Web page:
Frequently Asked Questions
How Much Time Does It Take?
We won't kid you. Being a CAJA volunteer is a serious commitment - both in time and emotional energy. Generally, after the 40-hour CORE training program, volunteers spend between 7-10 hours per month on their case. Except for court appearances, most work can be done at a time most convenient for the volunteer.

How do I know if I would be good at it? You won't know until you try.

Seriously, before beginning the training, prospective volunteers are screened by CAJA personnel for their objectivity, communications skills, ability to work with people, and commitment to helping children. After learning more about the program, some prospective volunteers self-select themselves out of the advocate program, but still support the CAJA concept financially and through membership in CAJA Friends. As a CAJA volunteer, you will encounter situations that make you feel sad enough to cry, angry enough to lash out, and hopeless enough to quit. But if ordinary citizens aren't willing to stand up for children in our community, then who is? No matter how frustrating the job may seem at times, CAJA volunteers DO make a difference in the lives of children who often have no other voice.

Can I support the program without becoming a CAJA?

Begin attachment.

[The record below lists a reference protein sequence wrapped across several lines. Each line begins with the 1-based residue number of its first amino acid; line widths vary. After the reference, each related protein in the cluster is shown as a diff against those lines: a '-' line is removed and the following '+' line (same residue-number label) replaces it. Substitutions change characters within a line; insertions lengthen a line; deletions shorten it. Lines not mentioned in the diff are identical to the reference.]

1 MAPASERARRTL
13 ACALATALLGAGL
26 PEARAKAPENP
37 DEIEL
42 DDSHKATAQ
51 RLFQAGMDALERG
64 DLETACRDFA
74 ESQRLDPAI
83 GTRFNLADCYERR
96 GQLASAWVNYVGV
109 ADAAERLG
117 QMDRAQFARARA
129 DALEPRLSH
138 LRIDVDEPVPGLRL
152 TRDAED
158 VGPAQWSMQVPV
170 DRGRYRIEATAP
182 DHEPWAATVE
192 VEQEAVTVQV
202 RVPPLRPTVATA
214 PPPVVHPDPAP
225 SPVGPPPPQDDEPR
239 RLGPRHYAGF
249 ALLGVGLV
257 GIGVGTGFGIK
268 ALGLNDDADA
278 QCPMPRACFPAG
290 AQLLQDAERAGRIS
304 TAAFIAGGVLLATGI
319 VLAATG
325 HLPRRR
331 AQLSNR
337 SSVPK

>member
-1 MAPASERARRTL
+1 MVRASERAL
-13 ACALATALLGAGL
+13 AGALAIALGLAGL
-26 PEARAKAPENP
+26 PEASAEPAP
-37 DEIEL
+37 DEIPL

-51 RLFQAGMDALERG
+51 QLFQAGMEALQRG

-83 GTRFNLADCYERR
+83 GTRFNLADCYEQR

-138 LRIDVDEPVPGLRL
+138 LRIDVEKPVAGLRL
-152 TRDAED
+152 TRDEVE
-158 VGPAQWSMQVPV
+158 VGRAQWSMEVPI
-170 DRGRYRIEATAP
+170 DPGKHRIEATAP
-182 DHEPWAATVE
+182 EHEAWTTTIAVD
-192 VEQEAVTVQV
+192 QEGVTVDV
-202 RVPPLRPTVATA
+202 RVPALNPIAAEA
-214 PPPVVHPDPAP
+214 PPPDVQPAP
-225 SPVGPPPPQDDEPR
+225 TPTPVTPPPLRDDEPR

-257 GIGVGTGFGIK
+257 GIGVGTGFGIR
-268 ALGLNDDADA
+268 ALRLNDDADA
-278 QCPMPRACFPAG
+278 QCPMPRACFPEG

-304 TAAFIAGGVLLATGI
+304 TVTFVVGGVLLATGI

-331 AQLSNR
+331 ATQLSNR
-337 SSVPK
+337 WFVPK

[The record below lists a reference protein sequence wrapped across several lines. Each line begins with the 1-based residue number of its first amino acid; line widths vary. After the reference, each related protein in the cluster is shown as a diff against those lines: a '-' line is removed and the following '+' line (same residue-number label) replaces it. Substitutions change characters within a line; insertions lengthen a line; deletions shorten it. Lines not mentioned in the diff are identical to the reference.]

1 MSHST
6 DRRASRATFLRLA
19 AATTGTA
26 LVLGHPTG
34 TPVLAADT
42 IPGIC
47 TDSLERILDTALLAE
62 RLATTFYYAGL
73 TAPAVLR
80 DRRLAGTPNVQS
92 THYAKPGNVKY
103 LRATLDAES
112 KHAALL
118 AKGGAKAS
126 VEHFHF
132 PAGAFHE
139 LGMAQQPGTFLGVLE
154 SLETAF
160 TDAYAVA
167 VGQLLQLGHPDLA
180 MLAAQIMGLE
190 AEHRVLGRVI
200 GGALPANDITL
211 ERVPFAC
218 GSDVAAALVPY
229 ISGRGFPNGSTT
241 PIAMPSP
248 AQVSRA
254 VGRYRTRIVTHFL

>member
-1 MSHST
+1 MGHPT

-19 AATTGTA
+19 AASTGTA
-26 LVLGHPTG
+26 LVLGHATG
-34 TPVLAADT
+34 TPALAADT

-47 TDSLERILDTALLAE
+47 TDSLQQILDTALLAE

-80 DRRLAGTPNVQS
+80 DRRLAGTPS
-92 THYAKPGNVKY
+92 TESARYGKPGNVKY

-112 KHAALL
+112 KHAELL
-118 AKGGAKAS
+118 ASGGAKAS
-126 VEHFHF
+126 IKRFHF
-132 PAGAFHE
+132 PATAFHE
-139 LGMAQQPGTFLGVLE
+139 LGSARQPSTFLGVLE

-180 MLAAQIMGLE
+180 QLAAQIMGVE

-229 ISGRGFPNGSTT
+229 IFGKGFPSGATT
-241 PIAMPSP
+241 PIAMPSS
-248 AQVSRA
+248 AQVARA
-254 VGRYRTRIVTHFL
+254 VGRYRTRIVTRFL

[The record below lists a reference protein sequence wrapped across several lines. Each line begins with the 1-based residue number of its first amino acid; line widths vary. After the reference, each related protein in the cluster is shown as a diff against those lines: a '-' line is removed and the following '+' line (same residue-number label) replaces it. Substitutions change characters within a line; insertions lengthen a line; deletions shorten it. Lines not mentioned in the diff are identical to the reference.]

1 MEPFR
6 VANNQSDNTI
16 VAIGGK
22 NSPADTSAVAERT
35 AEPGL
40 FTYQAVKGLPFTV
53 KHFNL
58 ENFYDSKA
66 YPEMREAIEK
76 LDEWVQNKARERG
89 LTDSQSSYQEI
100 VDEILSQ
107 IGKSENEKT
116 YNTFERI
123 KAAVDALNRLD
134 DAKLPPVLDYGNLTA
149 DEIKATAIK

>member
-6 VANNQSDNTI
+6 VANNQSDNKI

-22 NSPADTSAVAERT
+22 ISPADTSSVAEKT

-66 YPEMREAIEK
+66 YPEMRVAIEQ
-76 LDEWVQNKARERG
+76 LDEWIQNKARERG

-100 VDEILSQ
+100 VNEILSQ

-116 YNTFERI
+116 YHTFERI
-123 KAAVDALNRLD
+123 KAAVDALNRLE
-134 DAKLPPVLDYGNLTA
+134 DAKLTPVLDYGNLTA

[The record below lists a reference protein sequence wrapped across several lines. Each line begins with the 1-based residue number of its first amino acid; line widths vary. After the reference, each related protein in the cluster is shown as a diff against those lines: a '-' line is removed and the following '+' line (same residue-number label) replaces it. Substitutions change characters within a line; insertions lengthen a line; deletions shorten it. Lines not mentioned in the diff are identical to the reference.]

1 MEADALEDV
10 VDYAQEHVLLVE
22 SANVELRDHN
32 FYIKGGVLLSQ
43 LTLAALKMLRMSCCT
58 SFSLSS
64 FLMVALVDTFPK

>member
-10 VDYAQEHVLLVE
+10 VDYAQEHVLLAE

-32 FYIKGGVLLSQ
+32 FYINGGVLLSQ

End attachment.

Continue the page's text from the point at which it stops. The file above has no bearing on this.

YES! CAJA Friends Inc. is chartered as a nonprofit, tax-exempt organization dedicated to fundraising for and community awareness about the CAJA program. CAJA Friends supports the Madison County CAJA program with grants and community awareness programs. Memberships are available at several levels.

What is a CAJA's role?

Fact-finder, Investigator - The CAJA conducts an independent investigation, including research and examination of the issues and elements of the case. The CAJA talks with the parents, relatives, child, school officials, social workers, therapists and others with information about the child's circumstances, reviews all relevant records, and researches available community resources that have information about the child.

Advocate - The CAJA notifies the court of all information relevant to the child's best interests and makes specific recommendations to the court that would serve the child's well-being. The CAJA attends all court hearings to represent and protect the best interest of the child.

Facilitator - The CAJA facilitates agreement between the parties and attorneys and works for resolution of the problems presented to the court. The CAJA promotes and makes recommendations regarding essential services to the child and family.

Monitor and Reporter - The CAJA monitors the court's orders to assure compliance, reports back to the court when there is non-compliance, and assesses and reports to the court regarding the child's adjustment to placement.

How does a CAJA investigate a case?
To prepare a recommendation, the CAJA volunteer talks with the child, parents, family members, social workers, school officials, health providers, and others that are knowledgeable about the child's history. The CAJA has a court order that allows them to review all records pertaining to the child -- school, medical and case worker reports, and other documents. </